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John Lamond: Whiskey – Instant Expert – Book Review

by Oliver Klimek on October 1, 2013

In the “Instant Expert” book series of US based publishers Princeton Architectural Press, the Scottish whisky expert John Lamond has contributed a title about whisky (using American spelling due to the location of the publishers).

The small bound pocket book has 144 pages and is essentially an introduction to whisky for novices. It begins with a short round-up of whisky basics like production and classsification of whisky types as well as thoughts on glassware and matching whisky with food.

The largest part of the book is devoted to presenting a selection of international whisky distilleries with an obvious emphasis on Scotland and USA. The distilleries are described in a short introduction, and then one selected bottling for each is presented with tasting notes. A selection of independent bottlers is included as well.

A section named “Possess” concludes the book, consisting of an eclectic mix of further information and advice about whisky: buying, storage, influence of casks or a selection of whisky bars to name a few.

The novice reader should be warned that “Instant Expert” is a promise this small book is unable to fulfill. Unless you define “expert” as “knowing more than an utter noob”. Too much is there to know about whisky that can not be addressed here. I have no idea how the other books of this range try to take on that bold task, but the title of the series appears to be not more than an attention grabber.

Throughout the book you can notice the wish or need to squeeze in as much as possible into the limited space, and this is not helped by the rather spacious layout. Unfortunately this goes along with quite a few informations being inaccurate and sometimes plain wrong. To list a few examples:

  • “Grain whiskey: Contains unmalted barley or other malted and unmalted grains” – No, it has to include malted barley (assuming the Scottish definition).
  • “Irish whiskey is triple distilled” – Not necessarily, see Cooley
  • “Bourbon must be matured in new, charred white oak barrels for two years” – No, only Straight Bourbon must be matured for two years (or more).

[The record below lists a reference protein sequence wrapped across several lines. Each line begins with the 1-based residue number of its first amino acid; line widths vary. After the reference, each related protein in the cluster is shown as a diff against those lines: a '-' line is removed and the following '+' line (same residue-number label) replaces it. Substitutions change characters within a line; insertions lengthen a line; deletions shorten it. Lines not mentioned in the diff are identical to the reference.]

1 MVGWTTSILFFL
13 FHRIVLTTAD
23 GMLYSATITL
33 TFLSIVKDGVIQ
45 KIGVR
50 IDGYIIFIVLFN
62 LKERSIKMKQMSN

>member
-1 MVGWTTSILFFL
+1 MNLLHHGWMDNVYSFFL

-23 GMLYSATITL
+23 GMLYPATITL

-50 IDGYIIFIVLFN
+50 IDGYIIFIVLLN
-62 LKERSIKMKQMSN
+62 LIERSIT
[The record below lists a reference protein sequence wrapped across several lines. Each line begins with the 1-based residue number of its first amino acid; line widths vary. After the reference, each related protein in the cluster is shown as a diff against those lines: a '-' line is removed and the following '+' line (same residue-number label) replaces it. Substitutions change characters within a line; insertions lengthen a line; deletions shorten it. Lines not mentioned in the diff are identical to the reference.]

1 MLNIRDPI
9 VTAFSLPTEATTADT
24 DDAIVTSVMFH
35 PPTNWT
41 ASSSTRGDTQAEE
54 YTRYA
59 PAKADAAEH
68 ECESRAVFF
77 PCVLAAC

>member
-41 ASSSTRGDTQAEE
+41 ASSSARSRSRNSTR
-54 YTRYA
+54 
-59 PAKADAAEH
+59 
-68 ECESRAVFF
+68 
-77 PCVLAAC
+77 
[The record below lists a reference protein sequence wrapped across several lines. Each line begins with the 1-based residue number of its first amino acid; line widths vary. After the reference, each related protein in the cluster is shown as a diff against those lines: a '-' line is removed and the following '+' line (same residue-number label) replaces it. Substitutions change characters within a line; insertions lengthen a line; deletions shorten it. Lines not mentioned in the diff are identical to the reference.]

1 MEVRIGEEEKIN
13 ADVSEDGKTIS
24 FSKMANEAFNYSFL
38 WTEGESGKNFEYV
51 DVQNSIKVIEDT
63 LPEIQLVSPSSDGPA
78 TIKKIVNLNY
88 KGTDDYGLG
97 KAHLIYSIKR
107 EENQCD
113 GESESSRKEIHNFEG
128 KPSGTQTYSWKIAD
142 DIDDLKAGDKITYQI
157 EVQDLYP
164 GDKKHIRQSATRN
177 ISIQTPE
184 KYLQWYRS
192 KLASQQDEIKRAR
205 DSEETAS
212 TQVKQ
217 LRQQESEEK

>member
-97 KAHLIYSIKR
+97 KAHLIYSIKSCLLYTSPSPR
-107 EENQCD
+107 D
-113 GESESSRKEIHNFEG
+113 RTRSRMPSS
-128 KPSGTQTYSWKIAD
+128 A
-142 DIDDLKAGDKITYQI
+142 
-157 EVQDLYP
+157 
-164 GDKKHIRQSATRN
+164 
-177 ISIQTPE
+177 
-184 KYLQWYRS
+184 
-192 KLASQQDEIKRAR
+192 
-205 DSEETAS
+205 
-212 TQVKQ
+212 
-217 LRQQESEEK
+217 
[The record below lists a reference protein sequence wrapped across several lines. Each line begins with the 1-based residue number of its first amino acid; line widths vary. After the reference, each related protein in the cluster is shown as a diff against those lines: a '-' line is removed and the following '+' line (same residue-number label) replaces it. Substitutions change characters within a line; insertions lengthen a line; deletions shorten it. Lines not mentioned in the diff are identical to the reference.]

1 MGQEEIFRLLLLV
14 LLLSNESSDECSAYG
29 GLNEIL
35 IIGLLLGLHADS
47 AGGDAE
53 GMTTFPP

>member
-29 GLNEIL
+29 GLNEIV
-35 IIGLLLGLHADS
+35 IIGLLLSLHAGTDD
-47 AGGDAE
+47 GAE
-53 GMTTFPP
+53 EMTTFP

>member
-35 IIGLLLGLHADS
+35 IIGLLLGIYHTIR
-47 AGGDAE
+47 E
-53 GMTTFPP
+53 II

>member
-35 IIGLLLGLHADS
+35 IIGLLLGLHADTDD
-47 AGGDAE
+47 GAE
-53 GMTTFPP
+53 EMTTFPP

• Redbreast Irish whiskey is listed as blend. It is a single pot still.

John Lamond gives highly lauded courses on whisky, and he is also a Keeper of the Quaich. I don’t know if these blunders are genuine errors or were caused by bad editing. But in effect they make the book only limitedly recommendable, in particular as it addresses novices who very likely will not notice them.

Review copy provided by Princeton Architectural Press

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{ 9 comments… read them below or add one }

R.C. October 1, 2013 at 11:10 pm

So many of your postings only focus on very negative things. Why is that?

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Oliver Klimek October 2, 2013 at 5:49 am

I received this book for review and I found that it was less than perfect. Why should I rave about it then? Because I got it for free?

Honestly, what you get here is my honest view of things which you may like or not. Why are there so many “negative” posts here? Because I think these points neeed to be addressed. You might just as well ask the question the other way around “Why do so many whisky blogs only focus on positive things?”

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Chris Miles October 2, 2013 at 1:31 am

Where does it say that grain whisky must contain malted barley? Malted Barley is used (or may not be used) as an enzyme to start the reaction. I believe commercial enzymes are also used.

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Oliver Klimek October 2, 2013 at 5:59 am

In the book, the definition of grain whisky is included with the other Scotch types like Blended Malt and Single Malt so I think it is safe to assume John Lamond refers to Scotch grain whisky here.

Here is a quote grom the Scotch Whisky Regulations of 2009:

““Scotch Whisky” means a whisky produced in Scotland—

(a)that has been distilled at a distillery in Scotland from water and malted barley (to which only whole grains of other cereals may be added) all of which have been—

(i)processed at that distillery into a mash;